Financial planning is all about caring for customer needs and effective Communication is a central part of that.
In meetings, phone calls and written exchanges, the aim of the consultant is to create a positive impression from the outset and then establish a lasting relationship which is built on trust. This makes it possible to add real value for customers during the planning process and to put them in a position where they can realise their major financial ambitions.
"When customers are satisfied, that also brings benefits for the bank and boosts the career prospects of individual consultants," says Bonnie Cheung, financial planning manager of HSBC. "In a sense, everyone comes out a winner."
She notes that getting to know a client is a step by step process. It entails more than simply explaining the principles of financial planning. For example, it helps to have general knowledge of a wide range of topics in order to break the ice more easily. Depending on the likely interests of the client, it is then possible to kick off a meeting by talking about shopping, sports or that morning's headlines. "Some customers, though, are very sophisticated investors and prefer to get straight down to business," says Ms Cheung. "Therefore, it is important for a financial planning manager to develop the sensitivity needed to read each situation correctly and to adapt accordingly."
Once a customer feels at ease and understands that confidentiality will be respected, they will be more willing to talk about their background and give details of their personal finances. These usually relate to assets, debts, income and expenditure. Some information about such things as MPF contributions or life insurance policies may not be immediately to hand, but can always be checked later. Obviously, if accurate and complete data is provided, the proposed financial plan can be much more comprehensive in meeting expectations and covering future requirements.
"Remember, though, that this is essentially a business relationship," says Ms Cheung. "It is therefore sensible to keep in regular contact, but to make sure every phone call adds value in some way to the ongoing relationship, and that it is not just hello and goodbye."
The secret is to realise that each customer is unique and has individual needs. These can be discovered through active and, at times, subtle questioning. Also, whenever a customer states a firm opinion or a particular concern, it should be noted, since it may ultimately have bearing on investment strategies incorporated in the financial plan.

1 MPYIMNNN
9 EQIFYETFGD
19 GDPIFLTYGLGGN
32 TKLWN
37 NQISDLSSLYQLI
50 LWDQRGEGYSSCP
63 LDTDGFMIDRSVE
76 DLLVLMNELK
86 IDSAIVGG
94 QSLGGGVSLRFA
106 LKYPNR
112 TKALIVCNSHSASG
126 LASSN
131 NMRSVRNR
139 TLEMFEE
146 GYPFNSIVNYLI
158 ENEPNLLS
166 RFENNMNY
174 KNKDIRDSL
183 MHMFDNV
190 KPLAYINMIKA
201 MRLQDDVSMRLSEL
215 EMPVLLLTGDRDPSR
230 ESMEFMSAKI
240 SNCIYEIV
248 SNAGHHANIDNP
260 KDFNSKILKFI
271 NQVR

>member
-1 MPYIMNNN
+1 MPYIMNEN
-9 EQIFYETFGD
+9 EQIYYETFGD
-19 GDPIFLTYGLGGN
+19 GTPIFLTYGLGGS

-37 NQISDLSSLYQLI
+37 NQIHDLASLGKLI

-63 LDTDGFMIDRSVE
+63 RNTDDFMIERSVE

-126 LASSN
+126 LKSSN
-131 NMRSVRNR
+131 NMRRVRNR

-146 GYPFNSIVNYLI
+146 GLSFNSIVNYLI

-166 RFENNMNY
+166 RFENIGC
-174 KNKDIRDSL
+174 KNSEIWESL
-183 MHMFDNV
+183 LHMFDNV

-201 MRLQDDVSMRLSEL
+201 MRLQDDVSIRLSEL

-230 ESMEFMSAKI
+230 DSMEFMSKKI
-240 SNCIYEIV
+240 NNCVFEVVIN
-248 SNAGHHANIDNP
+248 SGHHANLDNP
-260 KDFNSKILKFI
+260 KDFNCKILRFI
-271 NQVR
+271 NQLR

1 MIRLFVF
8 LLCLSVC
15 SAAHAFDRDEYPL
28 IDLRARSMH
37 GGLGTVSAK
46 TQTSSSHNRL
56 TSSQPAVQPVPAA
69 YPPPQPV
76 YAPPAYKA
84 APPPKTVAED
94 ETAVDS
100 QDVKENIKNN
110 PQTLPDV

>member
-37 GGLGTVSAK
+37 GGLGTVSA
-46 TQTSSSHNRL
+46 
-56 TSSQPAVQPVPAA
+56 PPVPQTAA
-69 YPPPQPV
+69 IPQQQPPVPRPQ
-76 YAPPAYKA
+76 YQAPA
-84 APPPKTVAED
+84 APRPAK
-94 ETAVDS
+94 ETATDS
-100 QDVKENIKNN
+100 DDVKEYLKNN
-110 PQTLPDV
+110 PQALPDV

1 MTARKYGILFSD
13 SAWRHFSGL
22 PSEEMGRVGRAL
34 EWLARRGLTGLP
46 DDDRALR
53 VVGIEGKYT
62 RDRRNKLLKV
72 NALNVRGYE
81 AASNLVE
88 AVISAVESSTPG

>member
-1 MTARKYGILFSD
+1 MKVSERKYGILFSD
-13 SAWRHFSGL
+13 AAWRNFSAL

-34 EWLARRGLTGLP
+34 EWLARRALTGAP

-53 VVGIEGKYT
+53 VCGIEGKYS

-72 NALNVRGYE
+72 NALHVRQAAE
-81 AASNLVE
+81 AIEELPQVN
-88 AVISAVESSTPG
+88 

"Clients may not have considered certain situations, so it helps to have a few good examples to illustrate different issues and other benefits to bear in mind," Ms Cheung adds.
A good example of her own abilities is that she has made it through to the final round of the HKIB's Outstanding Financial Planner Awards competition. She says that the process has been a true test of professional performances and individual strengths. It has also been a great experience with the chance to industry experts, academics and a few of the celebrated names in the business world.
Ms Cheung says that questions put by the judging panel challenged her usual way of thinking and caused her to consider additional factors for devising a top-notch financial plan. She feels that the format of the competition has provided an excellent learning opportunity and strongly advises other financial planners to take the chance to compete in future.
"When you review your existing practices, you see where you can still improve and are sure to get some new insights about the financial planning profession," she says.
Essential skills for building relationships
- Ask and listen — the crucial first steps to understanding customer needs and reading between the lines to spot requirements that they may never have considered
- Observe — tone and pitch of voice, body languages and gestures can all convey extra information which may not be stated directly
- Care — follow-up is a key part of the process and shows customers that financial planners turn words into action
- Prepare — good organisation and clear presentation of materials are what customers expect
- Adjust — if necessary, put the customer at ease by first discussing some general topics. Watch for reactions and remember that each encounter is basically about business
- Impress customers with trustworthiness, sincerity, dedication and good preparation
- Break the ice with friendliness, good listening, questioning and observation skills
- Positive relationship facilitates collection of customers' information, done tactfully and with confidentiality assured
- Comprehensive arrangements to resolve doubts and concerns, bearing in mind customers' personalities and backgrounds
- Comprehensive arrangements to demonstrate dedication and care from the heart